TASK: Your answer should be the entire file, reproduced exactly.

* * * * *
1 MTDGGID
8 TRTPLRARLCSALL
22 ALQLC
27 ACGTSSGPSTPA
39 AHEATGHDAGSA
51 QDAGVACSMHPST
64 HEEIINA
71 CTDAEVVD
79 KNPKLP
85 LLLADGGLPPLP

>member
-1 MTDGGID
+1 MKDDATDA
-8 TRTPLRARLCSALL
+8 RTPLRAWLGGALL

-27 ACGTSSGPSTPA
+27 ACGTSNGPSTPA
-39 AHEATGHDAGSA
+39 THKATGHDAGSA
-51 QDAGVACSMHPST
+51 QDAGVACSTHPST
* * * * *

1 MTDGGID
8 TRTPLRARLCSALL
22 ALQLC
27 ACGTSSGPSTPA
39 AHEATGHDAGSA
51 QDAGVACSMHPST
64 HEEIINA
71 CTDAEVVD
79 KNPKLP
85 LLLADGGLPPLP

>member
-1 MTDGGID
+1 MKDDATDA
-8 TRTPLRARLCSALL
+8 RTPLRAWLGGALL

-27 ACGTSSGPSTPA
+27 ACGTSNGPSTPA
-39 AHEATGHDAGSA
+39 THKATGHDAGSA
-51 QDAGVACSMHPST
+51 QDAGVACSTHPST